Eric Esshaki is the Republican nominee who will face incumbent Rep. Haley Stevens (D-Mich.) in the U.S. House of Representatives race on Nov. 3 in Michigan’s 11th Congressional District.

His father, Steve Esshaki, is a Chaldean Christian who immigrated to the United States from Iraq in the 1970s, while his mother grew up in Michigan.

Esshaki, 36, became a registered nurse, and later, a lawyer.

He and his wife, Heather, have two children.

JNS talked with Esshaki by phone on Oct. 26. The interview has been edited for brevity and clarity.

Q: What makes you different than Congresswoman Stevens in general and in terms of issues pertinent to the Jewish and pro-Israel community?

A: We just have very different views on what the role of government ought to be generally. She believes in bigger government, higher taxes and more dominant control, and I generally believe that lowering taxes and having smart regulatory policy is the way to move our economy forward.

One of the biggest issues that we have right now is that our Congress is broken. We have politicians playing politics instead of actually focusing on problems and finding solutions. She epitomizes the problems that we have in politics. She votes with her party 100 percent of the time, she voted to impeach President [Donald] Trump. Most people realize that, whether they liked her or not, there weren’t the votes in the Senate, and it was a political stunt.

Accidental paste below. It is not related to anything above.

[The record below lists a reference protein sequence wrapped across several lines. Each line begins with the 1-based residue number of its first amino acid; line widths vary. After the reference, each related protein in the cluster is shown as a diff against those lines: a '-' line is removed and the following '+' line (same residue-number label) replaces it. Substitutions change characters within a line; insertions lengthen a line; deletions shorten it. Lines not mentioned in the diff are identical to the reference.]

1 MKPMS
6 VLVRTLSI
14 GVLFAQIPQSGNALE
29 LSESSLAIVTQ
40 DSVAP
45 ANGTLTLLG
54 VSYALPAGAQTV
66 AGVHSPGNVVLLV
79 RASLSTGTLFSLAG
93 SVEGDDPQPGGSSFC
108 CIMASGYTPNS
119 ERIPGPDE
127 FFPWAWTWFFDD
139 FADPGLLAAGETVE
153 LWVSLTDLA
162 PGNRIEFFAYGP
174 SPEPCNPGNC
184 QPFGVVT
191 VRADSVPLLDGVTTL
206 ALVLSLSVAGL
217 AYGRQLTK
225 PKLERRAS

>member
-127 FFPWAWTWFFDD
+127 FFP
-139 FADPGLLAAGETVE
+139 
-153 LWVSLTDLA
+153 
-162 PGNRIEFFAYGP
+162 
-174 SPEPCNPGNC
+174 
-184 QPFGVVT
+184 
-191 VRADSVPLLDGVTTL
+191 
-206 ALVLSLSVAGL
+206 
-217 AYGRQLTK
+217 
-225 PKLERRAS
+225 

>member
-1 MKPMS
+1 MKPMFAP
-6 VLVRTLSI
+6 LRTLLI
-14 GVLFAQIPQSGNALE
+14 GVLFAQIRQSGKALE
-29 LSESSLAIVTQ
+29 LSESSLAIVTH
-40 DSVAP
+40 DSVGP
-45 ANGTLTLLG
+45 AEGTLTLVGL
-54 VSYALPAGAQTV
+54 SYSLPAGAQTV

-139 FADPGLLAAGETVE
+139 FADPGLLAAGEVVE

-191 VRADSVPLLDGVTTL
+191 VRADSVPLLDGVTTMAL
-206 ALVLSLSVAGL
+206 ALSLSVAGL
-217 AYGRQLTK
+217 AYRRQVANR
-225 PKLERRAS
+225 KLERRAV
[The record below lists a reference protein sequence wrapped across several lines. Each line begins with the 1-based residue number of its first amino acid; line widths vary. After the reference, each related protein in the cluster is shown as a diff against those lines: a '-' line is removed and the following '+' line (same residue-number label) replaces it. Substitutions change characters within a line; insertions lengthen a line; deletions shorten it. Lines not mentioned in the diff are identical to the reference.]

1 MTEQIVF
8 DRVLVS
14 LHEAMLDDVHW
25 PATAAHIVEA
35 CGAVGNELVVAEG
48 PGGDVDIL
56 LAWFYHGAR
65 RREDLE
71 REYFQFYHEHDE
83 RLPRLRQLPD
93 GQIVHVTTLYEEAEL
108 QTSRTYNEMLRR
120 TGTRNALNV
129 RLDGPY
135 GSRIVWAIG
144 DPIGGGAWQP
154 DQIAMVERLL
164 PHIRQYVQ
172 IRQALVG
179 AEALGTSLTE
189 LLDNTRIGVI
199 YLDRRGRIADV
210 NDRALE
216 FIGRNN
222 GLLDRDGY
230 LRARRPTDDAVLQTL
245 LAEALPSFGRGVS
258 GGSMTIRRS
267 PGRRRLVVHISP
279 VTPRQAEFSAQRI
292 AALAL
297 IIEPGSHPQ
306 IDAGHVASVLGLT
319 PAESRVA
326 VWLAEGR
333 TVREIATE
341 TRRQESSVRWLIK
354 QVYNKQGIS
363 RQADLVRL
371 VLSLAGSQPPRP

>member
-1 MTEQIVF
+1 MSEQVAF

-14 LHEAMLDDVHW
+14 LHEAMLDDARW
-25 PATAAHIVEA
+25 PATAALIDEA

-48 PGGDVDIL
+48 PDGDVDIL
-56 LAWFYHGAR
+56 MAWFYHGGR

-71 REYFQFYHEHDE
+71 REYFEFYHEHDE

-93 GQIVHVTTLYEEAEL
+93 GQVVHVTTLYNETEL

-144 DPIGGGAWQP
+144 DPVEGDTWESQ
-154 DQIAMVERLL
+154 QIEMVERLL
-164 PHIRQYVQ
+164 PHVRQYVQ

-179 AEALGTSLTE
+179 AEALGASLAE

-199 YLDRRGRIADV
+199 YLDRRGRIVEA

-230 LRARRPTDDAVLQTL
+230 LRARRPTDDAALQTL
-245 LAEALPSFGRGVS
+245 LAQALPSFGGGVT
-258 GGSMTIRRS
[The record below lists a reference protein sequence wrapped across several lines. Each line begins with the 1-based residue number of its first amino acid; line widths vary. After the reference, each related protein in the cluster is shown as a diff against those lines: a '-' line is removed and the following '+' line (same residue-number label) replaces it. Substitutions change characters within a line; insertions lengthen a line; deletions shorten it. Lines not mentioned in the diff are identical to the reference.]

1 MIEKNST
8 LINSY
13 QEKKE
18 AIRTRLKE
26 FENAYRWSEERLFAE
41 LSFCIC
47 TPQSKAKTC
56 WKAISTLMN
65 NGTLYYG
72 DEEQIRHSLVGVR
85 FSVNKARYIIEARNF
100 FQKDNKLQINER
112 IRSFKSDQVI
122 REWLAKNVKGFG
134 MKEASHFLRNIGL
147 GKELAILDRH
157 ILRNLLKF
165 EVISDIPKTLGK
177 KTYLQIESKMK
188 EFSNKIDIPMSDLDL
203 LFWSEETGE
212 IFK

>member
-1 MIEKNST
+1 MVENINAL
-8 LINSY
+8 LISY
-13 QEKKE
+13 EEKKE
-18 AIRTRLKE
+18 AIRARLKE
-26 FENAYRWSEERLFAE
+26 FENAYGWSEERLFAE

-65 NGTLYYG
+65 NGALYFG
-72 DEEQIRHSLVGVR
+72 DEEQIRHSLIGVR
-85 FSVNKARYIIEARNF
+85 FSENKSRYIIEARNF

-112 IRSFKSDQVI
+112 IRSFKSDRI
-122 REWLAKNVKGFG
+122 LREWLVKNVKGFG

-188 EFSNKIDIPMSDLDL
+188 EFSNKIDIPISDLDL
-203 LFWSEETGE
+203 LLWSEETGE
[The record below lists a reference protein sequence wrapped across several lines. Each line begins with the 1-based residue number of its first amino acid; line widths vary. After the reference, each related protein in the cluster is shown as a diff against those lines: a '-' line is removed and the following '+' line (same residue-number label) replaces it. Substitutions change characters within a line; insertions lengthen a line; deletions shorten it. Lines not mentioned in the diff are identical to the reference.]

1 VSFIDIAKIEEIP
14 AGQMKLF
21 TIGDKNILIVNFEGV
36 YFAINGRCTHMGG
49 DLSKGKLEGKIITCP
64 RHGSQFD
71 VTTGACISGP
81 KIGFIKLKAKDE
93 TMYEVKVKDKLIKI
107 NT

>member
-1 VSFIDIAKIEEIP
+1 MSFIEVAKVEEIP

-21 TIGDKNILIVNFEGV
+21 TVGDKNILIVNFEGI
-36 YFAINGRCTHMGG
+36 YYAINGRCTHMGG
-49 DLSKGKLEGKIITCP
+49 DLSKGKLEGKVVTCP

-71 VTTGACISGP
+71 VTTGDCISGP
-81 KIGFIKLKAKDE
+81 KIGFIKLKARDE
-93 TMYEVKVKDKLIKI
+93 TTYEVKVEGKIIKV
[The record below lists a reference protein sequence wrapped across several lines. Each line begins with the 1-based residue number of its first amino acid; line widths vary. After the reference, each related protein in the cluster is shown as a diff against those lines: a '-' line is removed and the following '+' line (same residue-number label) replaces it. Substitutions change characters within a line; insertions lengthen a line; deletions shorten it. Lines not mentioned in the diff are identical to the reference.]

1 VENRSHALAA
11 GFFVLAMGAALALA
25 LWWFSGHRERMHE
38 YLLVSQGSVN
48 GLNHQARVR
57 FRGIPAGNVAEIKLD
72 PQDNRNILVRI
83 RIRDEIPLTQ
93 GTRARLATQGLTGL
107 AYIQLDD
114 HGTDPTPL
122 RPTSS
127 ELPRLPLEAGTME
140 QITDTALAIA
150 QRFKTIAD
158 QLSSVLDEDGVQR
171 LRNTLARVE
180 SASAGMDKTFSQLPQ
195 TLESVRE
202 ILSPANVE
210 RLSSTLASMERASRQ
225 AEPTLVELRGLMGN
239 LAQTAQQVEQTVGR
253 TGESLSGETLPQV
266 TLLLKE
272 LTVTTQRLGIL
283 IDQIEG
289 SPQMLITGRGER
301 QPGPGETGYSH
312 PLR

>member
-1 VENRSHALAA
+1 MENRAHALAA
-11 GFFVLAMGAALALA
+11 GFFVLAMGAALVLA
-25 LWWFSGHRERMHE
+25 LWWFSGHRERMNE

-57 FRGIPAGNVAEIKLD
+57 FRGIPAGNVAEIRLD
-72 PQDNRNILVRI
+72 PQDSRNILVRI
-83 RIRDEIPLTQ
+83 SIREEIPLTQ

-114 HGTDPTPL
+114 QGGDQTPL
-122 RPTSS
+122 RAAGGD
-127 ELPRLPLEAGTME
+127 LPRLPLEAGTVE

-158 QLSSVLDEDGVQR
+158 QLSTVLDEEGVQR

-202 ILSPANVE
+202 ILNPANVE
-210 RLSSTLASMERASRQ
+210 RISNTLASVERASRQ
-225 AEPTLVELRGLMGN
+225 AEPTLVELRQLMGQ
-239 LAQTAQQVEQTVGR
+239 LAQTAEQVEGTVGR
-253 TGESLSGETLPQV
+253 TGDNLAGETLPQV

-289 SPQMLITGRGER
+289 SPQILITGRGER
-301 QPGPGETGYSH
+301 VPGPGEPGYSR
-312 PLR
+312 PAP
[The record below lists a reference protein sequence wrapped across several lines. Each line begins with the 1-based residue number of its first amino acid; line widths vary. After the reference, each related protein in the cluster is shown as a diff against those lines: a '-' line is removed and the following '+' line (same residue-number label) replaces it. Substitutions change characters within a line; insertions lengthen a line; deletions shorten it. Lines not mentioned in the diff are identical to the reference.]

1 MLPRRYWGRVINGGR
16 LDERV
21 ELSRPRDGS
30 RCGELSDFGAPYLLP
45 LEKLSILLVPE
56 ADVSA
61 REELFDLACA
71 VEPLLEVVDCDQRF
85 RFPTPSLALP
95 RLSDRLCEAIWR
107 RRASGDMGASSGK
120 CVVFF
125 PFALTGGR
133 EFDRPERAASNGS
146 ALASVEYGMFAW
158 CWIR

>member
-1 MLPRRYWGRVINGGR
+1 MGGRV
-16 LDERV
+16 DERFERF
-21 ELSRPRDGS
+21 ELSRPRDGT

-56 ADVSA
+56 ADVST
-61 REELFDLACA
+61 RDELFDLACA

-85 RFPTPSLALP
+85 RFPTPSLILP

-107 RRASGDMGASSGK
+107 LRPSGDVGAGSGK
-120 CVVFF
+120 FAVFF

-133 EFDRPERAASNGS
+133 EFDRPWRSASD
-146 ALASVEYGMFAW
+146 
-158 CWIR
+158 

We have to support Israel 100 percent. The rest of the world and, specifically, the Middle East needs to know that Israel is our ally. We have economic interests at stake. We have security interests at stake. The reality is that Israel is the only true democracy in the Middle East. They’re the only country that observes and protects human rights, and so we have to protect them.

We see a lot of anti-Semitism, especially on the left these days with the BDS movement, particularly at our universities, and we need to come out strong and condemn that. We need to condemn members of Congress who make anti-Semitic comments, and Haley Stevens has refused to do that so far. She says she supports Israel, but then doesn’t take a stand when it’s important to take a stand.

Q: How crucial is the endorsement you got from the Republican Jewish Coalition? What was your reaction to getting the endorsement?